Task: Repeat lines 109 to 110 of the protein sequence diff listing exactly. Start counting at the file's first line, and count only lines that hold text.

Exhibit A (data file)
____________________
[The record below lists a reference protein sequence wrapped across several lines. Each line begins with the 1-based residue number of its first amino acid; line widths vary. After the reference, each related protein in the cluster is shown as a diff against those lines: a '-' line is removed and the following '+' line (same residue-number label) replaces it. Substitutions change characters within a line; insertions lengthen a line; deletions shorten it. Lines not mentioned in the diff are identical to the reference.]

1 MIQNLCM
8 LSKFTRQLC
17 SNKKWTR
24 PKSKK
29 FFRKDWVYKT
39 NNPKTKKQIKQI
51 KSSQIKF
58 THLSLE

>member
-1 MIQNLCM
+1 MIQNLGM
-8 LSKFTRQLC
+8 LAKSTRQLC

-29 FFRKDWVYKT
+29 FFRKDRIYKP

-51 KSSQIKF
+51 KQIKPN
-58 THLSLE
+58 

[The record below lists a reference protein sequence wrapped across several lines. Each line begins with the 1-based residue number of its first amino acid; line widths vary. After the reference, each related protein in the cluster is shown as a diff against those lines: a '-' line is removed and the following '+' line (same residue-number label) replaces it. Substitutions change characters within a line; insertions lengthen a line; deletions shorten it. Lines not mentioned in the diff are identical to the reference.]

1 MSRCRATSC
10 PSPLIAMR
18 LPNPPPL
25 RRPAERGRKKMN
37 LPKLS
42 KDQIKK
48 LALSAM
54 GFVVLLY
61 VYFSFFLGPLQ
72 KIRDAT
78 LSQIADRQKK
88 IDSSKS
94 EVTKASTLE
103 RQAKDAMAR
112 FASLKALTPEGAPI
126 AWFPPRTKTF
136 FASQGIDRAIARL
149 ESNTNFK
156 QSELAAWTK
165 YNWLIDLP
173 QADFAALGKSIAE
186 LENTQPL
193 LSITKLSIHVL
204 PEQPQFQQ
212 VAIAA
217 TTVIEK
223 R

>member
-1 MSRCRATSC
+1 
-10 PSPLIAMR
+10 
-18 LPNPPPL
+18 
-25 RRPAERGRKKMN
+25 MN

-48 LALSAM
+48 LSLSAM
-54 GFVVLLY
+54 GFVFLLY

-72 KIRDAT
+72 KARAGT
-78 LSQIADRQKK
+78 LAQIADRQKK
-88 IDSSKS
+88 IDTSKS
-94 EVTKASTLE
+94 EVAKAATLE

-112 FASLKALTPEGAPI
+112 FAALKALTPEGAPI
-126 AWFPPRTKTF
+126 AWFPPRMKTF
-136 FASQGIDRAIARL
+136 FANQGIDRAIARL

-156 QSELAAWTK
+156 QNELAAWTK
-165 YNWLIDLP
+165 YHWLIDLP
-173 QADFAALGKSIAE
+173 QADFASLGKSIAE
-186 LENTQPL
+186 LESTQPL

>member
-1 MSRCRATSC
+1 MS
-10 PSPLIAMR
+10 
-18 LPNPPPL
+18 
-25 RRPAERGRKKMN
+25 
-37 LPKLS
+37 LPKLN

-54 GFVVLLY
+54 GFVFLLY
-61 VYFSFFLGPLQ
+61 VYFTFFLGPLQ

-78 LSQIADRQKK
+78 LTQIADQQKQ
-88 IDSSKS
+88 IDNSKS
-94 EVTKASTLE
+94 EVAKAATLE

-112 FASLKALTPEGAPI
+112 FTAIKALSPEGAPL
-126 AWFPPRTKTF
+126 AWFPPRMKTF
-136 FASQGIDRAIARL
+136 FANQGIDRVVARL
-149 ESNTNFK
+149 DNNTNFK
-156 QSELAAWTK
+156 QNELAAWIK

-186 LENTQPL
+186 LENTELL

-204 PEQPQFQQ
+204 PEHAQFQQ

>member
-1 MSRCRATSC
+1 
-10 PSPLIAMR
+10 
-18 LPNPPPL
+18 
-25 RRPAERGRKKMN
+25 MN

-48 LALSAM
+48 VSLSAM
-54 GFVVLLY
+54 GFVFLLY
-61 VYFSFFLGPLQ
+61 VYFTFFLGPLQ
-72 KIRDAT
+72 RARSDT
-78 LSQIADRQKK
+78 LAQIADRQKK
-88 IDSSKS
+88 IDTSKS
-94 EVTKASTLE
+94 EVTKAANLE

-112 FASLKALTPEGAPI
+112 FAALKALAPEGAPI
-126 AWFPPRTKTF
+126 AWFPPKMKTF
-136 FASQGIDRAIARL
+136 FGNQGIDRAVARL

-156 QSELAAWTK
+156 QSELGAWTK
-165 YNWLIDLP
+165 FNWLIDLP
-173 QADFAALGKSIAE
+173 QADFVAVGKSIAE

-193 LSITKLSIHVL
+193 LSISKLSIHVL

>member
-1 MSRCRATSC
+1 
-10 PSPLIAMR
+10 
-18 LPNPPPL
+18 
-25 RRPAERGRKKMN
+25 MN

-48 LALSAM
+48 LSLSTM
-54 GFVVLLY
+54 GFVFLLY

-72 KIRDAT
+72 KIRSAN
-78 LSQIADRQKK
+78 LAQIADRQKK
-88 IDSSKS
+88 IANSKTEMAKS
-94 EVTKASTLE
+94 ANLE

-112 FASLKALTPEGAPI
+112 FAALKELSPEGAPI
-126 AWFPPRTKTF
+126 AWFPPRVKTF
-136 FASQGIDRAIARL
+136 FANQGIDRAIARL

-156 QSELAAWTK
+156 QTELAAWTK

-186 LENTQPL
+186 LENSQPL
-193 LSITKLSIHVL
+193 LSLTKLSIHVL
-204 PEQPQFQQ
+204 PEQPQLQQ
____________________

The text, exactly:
-136 FASQGIDRAIARL
+136 FANQGIDRVVARL